Appeal from the District Court of the United States for the Southern District of New York.
Before L. HAND, CHASE, and FRANK, Circuit Judges.
The libellant's coal barge Eureka No. 72 was sunk when she grouinded on submerged piles at the north side of Pier 99, Hudson River, on March 3, 1939. It sued the City of New York, in the admiralty of the District Court for the Southern District of New York, as owner of the pier. The city impleaded both the tug Admiral Dewey, owned by the libellant, and since the latter owned that tug it was stipulated that any negligence of the tug should be imputed to the Eureka No. 72, and the New York Central Railroad Company which owned the land under water immediately adjacent to the pier on the north and had until recently had a track trestle there. The railroad company thereupon impleaded the George W. Rogers Construction Company which had, under a contract it had with the railroad company, removed the trestle about a month before the sinking. The Rogers Company had in this contract agreed to indemnify the railroad and save it harmless from any claim resulting from any act or omission of the contractor or those acting for it in the removal of the trestle.
After trial in the district court, an interlocutory decree was entered agains the City of New York and the petitions impleading the New York Central Railroad Co. and the George W. Rogers Construction Co. were dismissed on he merits. The city has appealed and the libellant has assigned error to so much of the decree as dismissed the petitions against the impleaded respondents. The facts as fouond are not challenged. The appellant does, however, insist that it was not a general wharfinger and that it was not negligent.
Late in the afternoon of March 3, 1939, libellant's tug, Admiral Dewey, moored the loaded coal barge Eureka No. 72 at the north side of the pier and left when, so far as appears, it had no reason to believe the berth unsafe. At about 10:30 P.M. on the same day the barge settled with the fall of the tide on two submerged piles which so damaged her bottom that she sank.
From sometime in 1905 or 1906 until February of 1939 the New York Central had maintained the track trestle above mentioned along the north side of the pier on piles driven into the land which was owned by the railroad, beneath the water there. The railroad had done so under a permit pursuant to an agreement it made with the city on October 10, 1905 which required it to remove the trestleimmediately upon the termination of a lease it then had of the pier and to restore "said pier and land under water adjacent thereto on the northerly side thereof to its former state and condition."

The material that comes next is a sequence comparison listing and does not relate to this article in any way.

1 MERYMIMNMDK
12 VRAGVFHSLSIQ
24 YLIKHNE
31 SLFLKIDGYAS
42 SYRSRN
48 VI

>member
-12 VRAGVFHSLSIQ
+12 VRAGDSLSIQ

Before the removal of the trestle, the appellee barges had, with other vessels, frequently been moored ot the north side of the trestle not only without objection from anyone despite a sign on the river and of the pier reading "No Berthing Allowed At This Pier" but the city had on occasions collected from the libellant wharfage for those moorings. Apparently the libellant paid wharfage whenever it was billed for it. It has been urged in behalf of the city that it was unable to prevent the mooring of vessels at the north side of the trestle which was owned by the railroad that owned the land under water as well. However that may have been, it is presently immaterial since the city did in fact exercise control and hold itself out as a sharfinger there by collecting wharfage. All of which justified the conclusion of the trial judge that the libellant did, despite the sign, reasonably believe that the north side of the trestle was a safe and available berth.
When the trestle was removed by the railroad company it was done in compliance with an order of the city given March 10, 1938 and the Rogers Construction Co. was employed by the railroad to do the work. It may be assumed that the lease had expired and it appears from a letter dated September 22, 1938, written by the Commissioner of Docks to the railroad that immediate compliance with the order for removal was insisted supon because the trestle was a fire hazard.